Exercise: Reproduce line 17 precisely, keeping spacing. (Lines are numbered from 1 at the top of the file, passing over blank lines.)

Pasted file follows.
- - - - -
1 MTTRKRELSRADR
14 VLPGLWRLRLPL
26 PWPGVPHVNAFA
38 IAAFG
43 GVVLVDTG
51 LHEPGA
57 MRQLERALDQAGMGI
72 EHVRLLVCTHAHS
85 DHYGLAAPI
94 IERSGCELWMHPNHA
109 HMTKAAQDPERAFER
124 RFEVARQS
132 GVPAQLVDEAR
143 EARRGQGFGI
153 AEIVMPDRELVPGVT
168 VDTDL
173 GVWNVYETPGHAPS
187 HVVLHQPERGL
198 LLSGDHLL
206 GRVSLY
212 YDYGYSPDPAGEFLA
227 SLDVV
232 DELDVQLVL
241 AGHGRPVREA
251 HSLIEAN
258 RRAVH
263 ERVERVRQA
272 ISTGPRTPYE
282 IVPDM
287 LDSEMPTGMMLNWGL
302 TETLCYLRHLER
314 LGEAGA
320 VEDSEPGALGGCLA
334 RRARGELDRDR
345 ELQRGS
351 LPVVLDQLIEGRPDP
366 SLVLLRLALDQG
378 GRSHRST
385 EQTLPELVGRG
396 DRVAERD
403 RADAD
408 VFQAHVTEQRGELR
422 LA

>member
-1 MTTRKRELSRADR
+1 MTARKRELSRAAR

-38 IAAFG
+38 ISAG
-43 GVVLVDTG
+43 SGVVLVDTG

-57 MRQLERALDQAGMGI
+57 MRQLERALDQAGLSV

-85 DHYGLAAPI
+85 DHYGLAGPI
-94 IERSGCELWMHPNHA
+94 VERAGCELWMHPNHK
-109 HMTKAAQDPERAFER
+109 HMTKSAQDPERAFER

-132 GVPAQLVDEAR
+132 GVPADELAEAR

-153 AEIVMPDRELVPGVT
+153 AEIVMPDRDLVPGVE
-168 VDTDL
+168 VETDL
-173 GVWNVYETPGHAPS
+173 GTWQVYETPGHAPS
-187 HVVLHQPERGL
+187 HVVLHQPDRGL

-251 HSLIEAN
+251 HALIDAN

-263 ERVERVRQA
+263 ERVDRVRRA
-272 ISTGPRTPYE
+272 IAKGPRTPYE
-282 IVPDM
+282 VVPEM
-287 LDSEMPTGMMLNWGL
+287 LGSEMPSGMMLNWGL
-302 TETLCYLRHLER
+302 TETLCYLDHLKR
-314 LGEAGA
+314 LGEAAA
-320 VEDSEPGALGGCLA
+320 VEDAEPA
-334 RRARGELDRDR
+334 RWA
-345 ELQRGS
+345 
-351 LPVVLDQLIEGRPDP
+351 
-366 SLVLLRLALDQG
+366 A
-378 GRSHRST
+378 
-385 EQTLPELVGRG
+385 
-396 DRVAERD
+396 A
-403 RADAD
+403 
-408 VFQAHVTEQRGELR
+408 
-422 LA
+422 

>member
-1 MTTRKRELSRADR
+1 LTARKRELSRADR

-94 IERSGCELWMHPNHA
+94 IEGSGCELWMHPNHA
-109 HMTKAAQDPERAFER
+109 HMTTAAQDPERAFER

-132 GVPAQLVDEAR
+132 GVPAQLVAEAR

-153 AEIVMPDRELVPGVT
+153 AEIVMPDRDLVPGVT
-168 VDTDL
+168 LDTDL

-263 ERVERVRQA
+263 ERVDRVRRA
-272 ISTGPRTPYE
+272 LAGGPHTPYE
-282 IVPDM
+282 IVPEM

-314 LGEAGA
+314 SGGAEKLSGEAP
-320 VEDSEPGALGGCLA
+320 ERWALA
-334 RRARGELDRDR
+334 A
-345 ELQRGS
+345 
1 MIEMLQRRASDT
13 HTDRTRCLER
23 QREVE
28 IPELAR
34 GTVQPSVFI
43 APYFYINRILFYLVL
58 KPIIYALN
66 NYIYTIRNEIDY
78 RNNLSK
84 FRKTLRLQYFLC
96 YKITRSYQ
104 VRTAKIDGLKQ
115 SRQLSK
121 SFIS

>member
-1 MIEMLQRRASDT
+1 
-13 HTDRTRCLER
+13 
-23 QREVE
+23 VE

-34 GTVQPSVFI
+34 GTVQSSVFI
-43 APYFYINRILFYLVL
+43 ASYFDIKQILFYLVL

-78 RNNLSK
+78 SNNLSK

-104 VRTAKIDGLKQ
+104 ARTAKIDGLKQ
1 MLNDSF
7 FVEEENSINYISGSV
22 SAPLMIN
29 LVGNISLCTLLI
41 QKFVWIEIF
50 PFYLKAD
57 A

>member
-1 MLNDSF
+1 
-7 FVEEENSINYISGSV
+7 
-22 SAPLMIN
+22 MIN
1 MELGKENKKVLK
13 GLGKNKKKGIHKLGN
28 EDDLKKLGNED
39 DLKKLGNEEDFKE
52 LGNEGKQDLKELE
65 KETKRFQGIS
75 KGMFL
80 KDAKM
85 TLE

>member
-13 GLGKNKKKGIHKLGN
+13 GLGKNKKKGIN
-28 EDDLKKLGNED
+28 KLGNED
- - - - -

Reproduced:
173 GVWNVYETPGHAPS